As you can convince yourself, the order in which you add vectors does not matter. In the example above, if you decided to first go \(\text{3}\) steps forward and then another \(\text{2}\) steps forward, the end result would still be \(\text{5}\) steps forward.
Subtracting vectors
Let's go back to the problem of the heavy box that you and your friend are trying to move. If you didn't communicate properly first, you both might think that you should pull in your own directions! Imagine you stand behind the box and pull it towards you with a force \(\vec{{F}_{1}}\) and your friend stands at the front of the box and pulls it towards them with a force \(\vec{{F}_{2}}\). In this case the two forces are in opposite directions. If we define the direction your friend is pulling in as positive then the force you are exerting must be negative since it is in the opposite direction. We can write the total force exerted on the box as the sum of the individual forces:
What you have done here is actually to subtract two vectors! This is the same as adding two vectors which have opposite directions.
As we did before, we can illustrate vector subtraction nicely using displacement vectors. If you take \(\text{5}\) steps forward and then subtract \(\text{3}\) steps forward you are left with only two steps forward:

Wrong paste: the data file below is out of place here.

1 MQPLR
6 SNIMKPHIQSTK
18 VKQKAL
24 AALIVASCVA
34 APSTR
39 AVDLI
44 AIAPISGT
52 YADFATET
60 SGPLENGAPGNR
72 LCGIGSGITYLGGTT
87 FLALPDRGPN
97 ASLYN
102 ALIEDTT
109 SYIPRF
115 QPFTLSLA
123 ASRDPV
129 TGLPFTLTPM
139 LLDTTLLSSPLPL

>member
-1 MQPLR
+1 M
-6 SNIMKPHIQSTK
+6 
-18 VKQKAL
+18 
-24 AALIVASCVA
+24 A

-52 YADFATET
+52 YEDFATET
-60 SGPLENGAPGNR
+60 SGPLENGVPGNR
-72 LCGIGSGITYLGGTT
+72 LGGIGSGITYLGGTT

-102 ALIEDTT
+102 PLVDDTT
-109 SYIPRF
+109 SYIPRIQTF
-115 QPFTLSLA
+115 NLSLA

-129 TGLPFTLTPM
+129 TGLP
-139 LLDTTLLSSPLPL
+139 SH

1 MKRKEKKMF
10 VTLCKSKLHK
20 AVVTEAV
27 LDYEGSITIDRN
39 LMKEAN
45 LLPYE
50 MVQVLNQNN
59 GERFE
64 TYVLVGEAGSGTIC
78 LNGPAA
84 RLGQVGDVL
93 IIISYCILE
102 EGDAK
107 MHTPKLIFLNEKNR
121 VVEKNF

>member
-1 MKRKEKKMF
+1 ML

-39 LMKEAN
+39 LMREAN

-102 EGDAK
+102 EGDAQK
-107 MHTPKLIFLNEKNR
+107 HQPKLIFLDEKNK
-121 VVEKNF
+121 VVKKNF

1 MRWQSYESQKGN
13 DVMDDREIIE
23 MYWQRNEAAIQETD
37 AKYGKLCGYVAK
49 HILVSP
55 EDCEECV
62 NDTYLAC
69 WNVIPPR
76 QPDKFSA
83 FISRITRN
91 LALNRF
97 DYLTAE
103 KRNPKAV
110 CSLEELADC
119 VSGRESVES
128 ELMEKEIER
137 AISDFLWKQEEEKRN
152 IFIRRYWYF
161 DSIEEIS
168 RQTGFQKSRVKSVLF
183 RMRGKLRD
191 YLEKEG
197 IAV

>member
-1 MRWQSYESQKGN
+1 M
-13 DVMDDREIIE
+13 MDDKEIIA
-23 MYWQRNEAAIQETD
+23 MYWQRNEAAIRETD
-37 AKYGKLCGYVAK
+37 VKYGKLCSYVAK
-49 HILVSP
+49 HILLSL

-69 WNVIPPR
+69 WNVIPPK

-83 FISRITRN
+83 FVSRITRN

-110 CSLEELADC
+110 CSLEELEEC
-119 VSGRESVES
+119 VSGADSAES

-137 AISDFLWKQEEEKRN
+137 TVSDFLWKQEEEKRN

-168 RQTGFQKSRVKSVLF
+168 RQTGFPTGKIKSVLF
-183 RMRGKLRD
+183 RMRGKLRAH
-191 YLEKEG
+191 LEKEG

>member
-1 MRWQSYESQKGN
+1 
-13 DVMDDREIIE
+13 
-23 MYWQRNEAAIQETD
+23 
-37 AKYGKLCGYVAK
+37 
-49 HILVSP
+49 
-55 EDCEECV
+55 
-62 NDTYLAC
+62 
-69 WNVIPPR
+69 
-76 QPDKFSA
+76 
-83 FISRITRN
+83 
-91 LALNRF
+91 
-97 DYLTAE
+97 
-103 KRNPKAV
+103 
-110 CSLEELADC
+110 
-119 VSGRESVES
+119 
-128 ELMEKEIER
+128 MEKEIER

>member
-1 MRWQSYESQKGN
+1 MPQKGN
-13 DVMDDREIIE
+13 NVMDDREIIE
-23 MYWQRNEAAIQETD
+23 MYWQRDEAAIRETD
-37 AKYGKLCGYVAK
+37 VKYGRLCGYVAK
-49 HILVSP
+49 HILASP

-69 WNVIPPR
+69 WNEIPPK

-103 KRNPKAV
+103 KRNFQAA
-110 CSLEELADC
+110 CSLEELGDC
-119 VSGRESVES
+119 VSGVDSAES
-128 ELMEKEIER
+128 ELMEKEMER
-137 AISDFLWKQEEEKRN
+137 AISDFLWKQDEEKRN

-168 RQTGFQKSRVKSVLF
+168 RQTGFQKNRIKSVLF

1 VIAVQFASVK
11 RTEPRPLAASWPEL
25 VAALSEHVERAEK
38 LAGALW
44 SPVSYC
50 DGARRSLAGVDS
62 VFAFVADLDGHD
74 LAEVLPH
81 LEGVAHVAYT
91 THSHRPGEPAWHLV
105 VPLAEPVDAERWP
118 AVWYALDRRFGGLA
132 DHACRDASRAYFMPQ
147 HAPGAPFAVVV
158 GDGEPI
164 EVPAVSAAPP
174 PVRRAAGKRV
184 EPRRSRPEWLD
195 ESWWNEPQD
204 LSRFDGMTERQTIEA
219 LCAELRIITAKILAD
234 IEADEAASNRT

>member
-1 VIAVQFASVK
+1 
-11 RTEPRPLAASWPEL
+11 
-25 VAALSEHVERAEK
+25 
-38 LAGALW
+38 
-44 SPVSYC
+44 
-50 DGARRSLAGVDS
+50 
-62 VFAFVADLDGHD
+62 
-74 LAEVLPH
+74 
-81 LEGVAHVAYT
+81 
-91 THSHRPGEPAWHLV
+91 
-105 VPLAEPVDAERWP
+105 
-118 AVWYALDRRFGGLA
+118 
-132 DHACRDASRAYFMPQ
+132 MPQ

What did you physically do to subtract \(\text{3}\) steps? You originally took \(\text{5}\) steps forward but then you took \(\text{3}\) steps backward to land up back with only \(\text{2}\) steps forward. That backward displacement is represented by an arrow pointing to the left (backwards) with length \(\text{3}\). The net result of adding these two vectors is \(\text{2}\) steps forward:
Thus, subtracting a vector from another is the same as adding a vector in the opposite direction (i.e. subtracting \(\text{3}\) steps forwards is the same as adding \(\text{3}\) steps backwards).
Subtracting a vector from another is the same as adding a vector in the opposite direction.
The resultant vector